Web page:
Kubalik does not have the two-way game that Heinen has, but he does have a greater offensive toolkit. For a team that might struggle to create offensive chances, especially at the start of the season, having a player with a shot like Kubalik is valuable. Although his last contract carried an average cap hit of $3.7 million, it is safe to assume he could be had for cheaper. Adding an offensive weapon who could, with the right linemates, find his way back to the 25-goal range. If Don Sweeney can get the number below $2 million a season, Kubalik would be an intriguing option for the Bruins.
The biggest name among those who did not receive a qualifying offer, Dylan Strome, will be a popular man when free agency opens. With the Chicago Blackhawks, Strome played to a 55-point pace over a full season, serviceable numbers for a player not expected to carry a first line. Still, the Hawks decided to not extend him an offer as Chicago continues to spiral towards a rebuild.
Strome has the offensive ability to become a second-line contributor on a contending team. His drawbacks come from his speed, that prevents him from separating from his man, and these same slow feet don’t allow him to always be the best defender possible. Under Cassidy, Strome would have been a non-starter; His defensive flaws would have eliminated any discussion of signing him. But with Cassidy behind the Vegas Golden Knights’ bench, maybe Strome could find a home in Montgomery’s system.
Based on his time in Chicago and his pedigree as a top-3 draft pick, Strome will have plenty of suitors, meaning a bidding war could easily develop. If this happens, the Bruins should be written off. Their cap space is precariously thin as is, and they can’t get dragged into a higher cap hit because of other suitors. If, however, the prospect of learning from Patrice Bergeron, the greatest two-way forward in NHL history, and the chance to share the ice with stars like Brad Marchand and David Pastrnak, not to mention the chance to play in another Original Six market with a chance to compete, then the Bruins should make a compelling case to the Strome camp.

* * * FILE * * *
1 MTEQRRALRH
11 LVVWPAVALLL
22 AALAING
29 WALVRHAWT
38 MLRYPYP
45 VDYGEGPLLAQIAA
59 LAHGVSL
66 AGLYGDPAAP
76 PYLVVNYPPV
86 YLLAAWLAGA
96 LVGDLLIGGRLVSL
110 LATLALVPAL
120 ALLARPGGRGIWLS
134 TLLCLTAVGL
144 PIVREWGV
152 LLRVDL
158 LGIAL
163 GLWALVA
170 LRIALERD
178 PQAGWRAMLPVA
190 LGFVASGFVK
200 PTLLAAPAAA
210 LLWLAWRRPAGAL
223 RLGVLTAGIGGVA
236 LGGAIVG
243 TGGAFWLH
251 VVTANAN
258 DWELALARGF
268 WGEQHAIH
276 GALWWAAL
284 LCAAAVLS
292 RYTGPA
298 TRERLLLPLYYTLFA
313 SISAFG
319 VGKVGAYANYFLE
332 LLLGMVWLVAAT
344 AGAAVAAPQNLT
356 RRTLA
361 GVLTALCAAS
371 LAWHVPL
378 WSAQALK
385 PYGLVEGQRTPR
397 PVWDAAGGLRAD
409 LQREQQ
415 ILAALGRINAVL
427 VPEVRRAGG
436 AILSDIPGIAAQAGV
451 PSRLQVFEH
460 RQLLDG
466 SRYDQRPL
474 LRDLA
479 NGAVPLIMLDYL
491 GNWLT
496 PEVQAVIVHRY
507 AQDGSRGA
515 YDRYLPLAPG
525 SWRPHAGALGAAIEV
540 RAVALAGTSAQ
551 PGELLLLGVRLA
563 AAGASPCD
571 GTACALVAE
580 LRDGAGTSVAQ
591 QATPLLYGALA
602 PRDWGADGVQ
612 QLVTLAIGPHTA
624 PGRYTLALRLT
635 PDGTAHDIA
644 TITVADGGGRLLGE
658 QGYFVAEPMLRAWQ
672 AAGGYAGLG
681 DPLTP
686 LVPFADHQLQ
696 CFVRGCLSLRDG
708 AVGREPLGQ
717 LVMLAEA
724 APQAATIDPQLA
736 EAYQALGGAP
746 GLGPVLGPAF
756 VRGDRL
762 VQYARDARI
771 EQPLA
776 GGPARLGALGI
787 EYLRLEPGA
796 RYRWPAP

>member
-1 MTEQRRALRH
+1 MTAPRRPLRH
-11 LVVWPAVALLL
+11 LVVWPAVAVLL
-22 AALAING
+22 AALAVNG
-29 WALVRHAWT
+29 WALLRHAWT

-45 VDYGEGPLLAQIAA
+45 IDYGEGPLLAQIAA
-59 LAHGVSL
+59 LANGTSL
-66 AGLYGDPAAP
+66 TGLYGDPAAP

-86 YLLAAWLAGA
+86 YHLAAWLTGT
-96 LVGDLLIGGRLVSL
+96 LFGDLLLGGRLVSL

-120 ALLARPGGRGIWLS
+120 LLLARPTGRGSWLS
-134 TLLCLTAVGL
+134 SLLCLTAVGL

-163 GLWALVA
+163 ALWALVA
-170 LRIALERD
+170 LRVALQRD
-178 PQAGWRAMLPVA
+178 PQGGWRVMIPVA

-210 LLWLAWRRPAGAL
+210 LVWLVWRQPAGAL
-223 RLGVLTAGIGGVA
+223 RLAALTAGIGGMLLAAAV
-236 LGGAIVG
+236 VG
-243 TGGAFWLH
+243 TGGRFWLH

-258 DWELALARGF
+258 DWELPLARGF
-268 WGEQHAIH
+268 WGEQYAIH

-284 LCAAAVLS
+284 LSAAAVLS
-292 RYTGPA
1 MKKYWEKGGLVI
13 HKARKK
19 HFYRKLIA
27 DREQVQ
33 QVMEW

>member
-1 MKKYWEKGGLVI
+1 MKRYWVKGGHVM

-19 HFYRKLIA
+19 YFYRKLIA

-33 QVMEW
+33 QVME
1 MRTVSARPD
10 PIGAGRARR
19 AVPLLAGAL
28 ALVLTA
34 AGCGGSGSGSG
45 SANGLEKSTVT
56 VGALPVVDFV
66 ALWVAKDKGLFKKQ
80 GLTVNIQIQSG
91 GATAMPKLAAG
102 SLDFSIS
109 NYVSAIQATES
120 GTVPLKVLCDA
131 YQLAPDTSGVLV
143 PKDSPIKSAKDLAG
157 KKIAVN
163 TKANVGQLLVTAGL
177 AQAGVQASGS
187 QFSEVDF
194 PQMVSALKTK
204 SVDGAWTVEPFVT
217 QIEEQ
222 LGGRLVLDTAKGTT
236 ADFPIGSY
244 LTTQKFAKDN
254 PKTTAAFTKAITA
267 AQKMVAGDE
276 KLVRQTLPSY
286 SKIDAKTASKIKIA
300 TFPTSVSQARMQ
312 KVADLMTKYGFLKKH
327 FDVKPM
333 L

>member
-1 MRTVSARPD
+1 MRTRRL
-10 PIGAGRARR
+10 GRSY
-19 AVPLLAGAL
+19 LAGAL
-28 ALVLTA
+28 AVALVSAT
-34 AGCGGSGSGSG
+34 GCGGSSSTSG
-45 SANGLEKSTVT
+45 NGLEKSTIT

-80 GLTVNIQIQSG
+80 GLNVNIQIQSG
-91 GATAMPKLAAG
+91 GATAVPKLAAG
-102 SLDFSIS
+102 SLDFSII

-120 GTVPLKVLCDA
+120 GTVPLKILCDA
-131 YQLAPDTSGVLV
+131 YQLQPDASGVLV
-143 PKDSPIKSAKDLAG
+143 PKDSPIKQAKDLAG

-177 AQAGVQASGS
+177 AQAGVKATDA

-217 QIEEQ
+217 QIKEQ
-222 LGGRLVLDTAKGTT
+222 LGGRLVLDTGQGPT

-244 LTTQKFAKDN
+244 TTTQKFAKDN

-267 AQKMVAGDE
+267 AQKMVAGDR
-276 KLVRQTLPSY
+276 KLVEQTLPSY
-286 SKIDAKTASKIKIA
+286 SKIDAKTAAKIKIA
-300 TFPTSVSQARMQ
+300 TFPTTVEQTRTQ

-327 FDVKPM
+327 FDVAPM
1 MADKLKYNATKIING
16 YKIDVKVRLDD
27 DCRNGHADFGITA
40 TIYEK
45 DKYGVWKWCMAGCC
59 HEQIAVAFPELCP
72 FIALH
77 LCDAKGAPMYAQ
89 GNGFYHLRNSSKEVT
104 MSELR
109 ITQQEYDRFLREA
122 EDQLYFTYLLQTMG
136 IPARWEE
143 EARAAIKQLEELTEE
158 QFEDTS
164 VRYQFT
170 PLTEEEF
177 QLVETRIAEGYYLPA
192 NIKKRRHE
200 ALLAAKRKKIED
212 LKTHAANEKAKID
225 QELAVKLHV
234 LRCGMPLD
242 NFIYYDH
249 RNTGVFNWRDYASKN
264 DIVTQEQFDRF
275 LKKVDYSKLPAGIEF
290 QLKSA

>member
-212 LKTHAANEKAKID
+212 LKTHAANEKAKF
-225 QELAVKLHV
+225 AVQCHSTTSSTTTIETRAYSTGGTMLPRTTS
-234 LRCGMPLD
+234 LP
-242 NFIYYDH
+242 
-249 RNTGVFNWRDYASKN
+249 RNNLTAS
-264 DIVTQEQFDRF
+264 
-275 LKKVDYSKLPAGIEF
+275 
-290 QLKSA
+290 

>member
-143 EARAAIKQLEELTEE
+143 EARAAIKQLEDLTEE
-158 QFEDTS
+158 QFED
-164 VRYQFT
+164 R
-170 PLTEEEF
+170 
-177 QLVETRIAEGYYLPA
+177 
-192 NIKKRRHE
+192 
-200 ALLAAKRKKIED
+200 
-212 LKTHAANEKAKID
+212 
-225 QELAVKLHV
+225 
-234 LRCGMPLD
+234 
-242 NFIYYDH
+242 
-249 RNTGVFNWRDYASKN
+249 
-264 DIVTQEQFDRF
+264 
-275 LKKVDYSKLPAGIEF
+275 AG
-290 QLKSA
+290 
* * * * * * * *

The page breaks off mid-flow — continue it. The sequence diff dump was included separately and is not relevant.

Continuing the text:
Who Should the Bruins Sign?
Heinen feels like the best option of this group. He does not have Strome’s name recognition, but he has the most complete game of the options available and best fits with the Bruins’ roster construction. Similarly, he will not cost what Strome will command, and he will not be as defensively unreliable as Kubalik. Plus, there were times with the Bruins when Heinen showed flashes of the player he can become, and those flashes should become more frequent under a coach who has a better reputation with younger players.
Vince Reilly covers the Boston Bruins for The Hockey Writers. Vince graduated from Grinnell College with a Bachelors in History and Political Science and earned a Masters in Sports Administration from Belmont University. He has worked in the Predators Front Office on Analytics and Operations, with Major League Baseball in Replay, and now with Tufts University as a Director of Hockey Analytics. Vince can always be found with a coffee in hand and he promises his sarcastic tone will always shine through his work.